In some DUI (driving under the influence) cases, the accused motorist will have some legitimate defenses for fighting the charges. Depending on the situation, it might even make sense to take the case to trial.
But in the majority of DUI cases, the facts are fairly straightforward and there aren't any defenses that are likely to succeed in getting the charges dropped. These types of cases typically get resolved through "plea bargaining," making a deal with the prosecution.
Plea bargaining in DUI cases normally involves haggling over the specific penalties. But in some cases, the defendant might be able to get the DUI charge reduced to a reckless driving charge. In this context, a reckless driving charge is sometimes called a "wet reckless."
The best-case scenario for a defendant is getting the charges dismissed altogether. But in most cases, plea bargaining isn't going to result in a complete dismissal. When there's evidence supporting a DUI charge, prosecutors are reluctant (to say the least) to just let it slide.
Realistically, a wet reckless plea deal is about as good as it gets with DUI plea bargaining. So what are the benefits for the defendant of making a wet reckless plea bargain?
Fines and jail time. The DUI laws of every state are different. But, generally, reckless driving carries less severe penalties than a DUI charge. Both offenses are normally classified as misdemeanors. However, someone who pleads to a wet reckless can typically expect less jail time and lower fines than they'd face for a DUI charge.
License suspension. For many people, the worst part of a DUI conviction is the loss of driving privileges. DUI convictions generally carry at least some period of mandatory license suspension. With reckless driving convictions, license suspension isn't always required, and when it is, the minimum suspension period is generally shorter than it would be for a DUI conviction.
Counting prior DUI convictions. DUI penalties are generally structured around the number of prior convictions. In other words, the penalties become increasingly more severe with an increasing number of prior DUI convictions. The laws of some states specify that wet reckless convictions qualify as DUI priors. But in other states, a wet reckless offense won't count as a DUI prior conviction should the driver be convicted of a DUI in the future.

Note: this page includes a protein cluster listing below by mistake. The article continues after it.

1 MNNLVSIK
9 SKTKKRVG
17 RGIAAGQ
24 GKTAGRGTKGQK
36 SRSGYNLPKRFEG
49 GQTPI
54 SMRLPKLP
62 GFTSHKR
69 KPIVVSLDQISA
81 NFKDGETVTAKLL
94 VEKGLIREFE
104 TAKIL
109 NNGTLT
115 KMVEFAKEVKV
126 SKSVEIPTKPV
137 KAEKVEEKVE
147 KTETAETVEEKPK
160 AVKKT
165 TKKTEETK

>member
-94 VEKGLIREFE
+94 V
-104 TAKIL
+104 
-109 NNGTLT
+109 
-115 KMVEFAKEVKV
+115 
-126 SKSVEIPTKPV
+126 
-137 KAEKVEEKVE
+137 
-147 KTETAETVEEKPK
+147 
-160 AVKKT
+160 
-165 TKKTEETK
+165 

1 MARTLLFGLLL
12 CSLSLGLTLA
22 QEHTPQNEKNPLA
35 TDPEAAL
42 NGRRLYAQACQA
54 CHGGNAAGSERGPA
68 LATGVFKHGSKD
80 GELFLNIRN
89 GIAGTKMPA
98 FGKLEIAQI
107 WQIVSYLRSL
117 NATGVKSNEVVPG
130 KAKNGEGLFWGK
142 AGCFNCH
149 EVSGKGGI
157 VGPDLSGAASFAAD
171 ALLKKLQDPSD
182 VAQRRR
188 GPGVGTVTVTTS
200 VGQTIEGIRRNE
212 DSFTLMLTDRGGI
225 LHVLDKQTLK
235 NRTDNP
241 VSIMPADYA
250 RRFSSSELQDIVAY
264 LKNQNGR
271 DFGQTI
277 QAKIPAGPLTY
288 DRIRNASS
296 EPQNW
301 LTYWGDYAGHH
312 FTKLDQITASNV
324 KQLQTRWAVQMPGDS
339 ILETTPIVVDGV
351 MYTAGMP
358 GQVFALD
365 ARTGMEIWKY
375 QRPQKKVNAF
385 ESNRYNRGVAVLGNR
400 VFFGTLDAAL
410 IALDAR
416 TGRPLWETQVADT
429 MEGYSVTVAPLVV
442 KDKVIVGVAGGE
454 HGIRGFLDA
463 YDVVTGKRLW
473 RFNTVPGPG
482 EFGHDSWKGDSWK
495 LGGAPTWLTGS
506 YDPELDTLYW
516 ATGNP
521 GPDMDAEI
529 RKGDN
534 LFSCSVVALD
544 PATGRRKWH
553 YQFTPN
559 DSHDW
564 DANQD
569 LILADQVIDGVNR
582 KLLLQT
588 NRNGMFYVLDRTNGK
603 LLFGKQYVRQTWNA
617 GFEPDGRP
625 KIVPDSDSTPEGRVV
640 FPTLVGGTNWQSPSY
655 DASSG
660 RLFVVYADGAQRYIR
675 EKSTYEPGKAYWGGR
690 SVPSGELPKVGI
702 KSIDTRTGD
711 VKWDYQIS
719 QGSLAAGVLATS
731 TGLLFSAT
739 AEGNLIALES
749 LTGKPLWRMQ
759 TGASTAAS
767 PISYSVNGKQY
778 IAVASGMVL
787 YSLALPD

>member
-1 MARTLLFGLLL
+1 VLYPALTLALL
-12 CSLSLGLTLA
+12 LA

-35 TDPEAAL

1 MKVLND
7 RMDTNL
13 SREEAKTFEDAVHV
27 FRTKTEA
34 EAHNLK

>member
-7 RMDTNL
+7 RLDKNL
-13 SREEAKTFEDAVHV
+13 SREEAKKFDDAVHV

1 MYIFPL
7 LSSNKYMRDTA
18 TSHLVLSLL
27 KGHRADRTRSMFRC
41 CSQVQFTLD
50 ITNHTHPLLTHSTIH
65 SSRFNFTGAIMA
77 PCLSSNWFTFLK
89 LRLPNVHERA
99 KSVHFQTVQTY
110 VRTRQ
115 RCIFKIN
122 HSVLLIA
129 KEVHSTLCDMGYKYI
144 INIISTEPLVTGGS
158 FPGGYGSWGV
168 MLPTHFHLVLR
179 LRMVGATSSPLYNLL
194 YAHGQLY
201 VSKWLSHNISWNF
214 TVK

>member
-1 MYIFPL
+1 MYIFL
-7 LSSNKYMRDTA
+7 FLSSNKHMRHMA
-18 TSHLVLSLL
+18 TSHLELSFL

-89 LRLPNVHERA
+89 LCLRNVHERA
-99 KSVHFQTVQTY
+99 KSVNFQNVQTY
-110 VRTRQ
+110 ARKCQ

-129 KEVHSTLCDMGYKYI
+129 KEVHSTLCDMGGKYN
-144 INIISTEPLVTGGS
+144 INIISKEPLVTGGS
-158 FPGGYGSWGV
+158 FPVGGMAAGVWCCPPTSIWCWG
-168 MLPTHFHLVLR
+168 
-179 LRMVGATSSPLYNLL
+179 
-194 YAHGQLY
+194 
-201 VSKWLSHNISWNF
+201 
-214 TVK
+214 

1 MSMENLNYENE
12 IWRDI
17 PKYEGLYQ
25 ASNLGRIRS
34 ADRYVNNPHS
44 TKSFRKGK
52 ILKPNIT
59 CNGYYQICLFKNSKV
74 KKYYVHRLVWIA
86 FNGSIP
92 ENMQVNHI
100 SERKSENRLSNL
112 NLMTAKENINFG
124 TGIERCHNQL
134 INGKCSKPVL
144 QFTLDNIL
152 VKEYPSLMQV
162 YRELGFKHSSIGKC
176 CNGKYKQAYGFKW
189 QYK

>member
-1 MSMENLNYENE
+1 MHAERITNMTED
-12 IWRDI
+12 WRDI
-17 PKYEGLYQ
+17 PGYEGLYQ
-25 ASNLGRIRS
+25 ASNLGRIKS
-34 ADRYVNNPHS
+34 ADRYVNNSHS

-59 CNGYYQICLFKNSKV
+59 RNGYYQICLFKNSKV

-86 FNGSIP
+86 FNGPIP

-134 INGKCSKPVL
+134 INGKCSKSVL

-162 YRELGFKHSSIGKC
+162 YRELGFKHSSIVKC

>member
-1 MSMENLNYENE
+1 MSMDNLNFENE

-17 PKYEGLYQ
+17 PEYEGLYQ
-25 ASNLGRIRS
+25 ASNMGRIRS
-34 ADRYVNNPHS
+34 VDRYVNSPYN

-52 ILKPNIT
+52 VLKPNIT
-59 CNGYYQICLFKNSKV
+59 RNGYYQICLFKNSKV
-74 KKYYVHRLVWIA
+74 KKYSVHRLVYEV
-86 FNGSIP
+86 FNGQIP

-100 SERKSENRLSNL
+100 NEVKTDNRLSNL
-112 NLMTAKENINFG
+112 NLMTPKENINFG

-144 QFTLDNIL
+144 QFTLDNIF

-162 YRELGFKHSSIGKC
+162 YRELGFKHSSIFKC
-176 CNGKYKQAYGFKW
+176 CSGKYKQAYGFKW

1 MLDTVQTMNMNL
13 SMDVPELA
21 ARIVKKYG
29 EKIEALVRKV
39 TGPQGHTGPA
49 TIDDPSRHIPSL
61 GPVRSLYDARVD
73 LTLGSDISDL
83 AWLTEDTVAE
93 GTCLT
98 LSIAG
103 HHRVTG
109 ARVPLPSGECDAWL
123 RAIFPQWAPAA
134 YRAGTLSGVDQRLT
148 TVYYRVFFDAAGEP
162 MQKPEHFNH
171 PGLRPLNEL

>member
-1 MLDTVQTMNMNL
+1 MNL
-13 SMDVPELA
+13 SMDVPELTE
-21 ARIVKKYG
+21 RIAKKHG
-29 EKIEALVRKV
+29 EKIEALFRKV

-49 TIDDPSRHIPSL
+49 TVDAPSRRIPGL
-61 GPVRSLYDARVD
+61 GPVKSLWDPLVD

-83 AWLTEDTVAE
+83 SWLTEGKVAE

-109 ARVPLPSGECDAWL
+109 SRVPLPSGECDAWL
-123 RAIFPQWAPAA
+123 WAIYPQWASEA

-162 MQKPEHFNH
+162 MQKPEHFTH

Traffic violation demerit points. Most states have traffic violation point systems. With these systems, traffic violations are assigned a certain number of points. Drivers who accumulate too many points can face consequences such as license suspension or having to complete traffic school. Both DUI and reckless driving convictions typically result in demerit points. However, the number of points generally increases with the seriousness of the violation. So wet reckless violations normally carry fewer points than do DUI violations.
Many states have laws that prohibit most or all plea deals in DUI cases. In these states, plea bargaining for a wet reckless generally isn't an option.
However, in states that do allow DUI plea bargaining, your chances of getting a DUI charge reduced to a wet reckless depend on a number of case-specific factors. A wet reckless reduction is considered to be a good deal for the defendant. So prosecutors generally will agree to a wet reckless only in certain circumstances.
Every case is different. But a defendant's chances of making a wet reckless plea deal are usually best in cases that involve at least one of two things:
In other words, prosecutors are most likely to agree to a wet reckless if the situation warrants leniency, the evidence is thin, or there are legal issues that could stand in the way of the prosecution.
Mitigating factors might include circumstances like the defendant not having a criminal record, having a low blood alcohol concentration, and taking responsibility by getting into substance abuse treatment. In cases that involve significant mitigating circumstances, prosecutors are usually more amenable to offering the defendant a lenient plea deal.
Conversely, in cases involving aggravating factors such as accidents and injuries, the prosecutors are much less likely to agree to a favorable plea deal such as a wet reckless.
Prosecutors typically want to hold defendants accountable for their actions. But for that to happen, the prosecutor needs to get a conviction either through plea bargaining or a guilty verdict at trial.
When the evidence supporting a DUI charge is solid, the prosecutor will be confident about getting a conviction if the case goes to trial. In these situations, there isn't much motivating the prosecutor to offer a plea bargain that's particularly favorable to the defendant.
If, on the other hand, the evidence is weak or legal problems could pose an obstacle to proving the charge at trial, the prosecution is less likely to take such a hard line. In other words, with these kinds of issues, the prosecution might view plea bargaining as the only way to be reasonably sure of a conviction. Under these circumstances, the defendant might have a good chance of getting a wet reckless plea deal.
DUI laws are complicated and differ substantially by state. If you've been arrested for driving under the influence, it's a good idea to get in touch with a qualified DUI lawyer in your area. An attorney who knows the ropes should be able to tell you how the law applies to the facts of your case and help you understand what options might be available.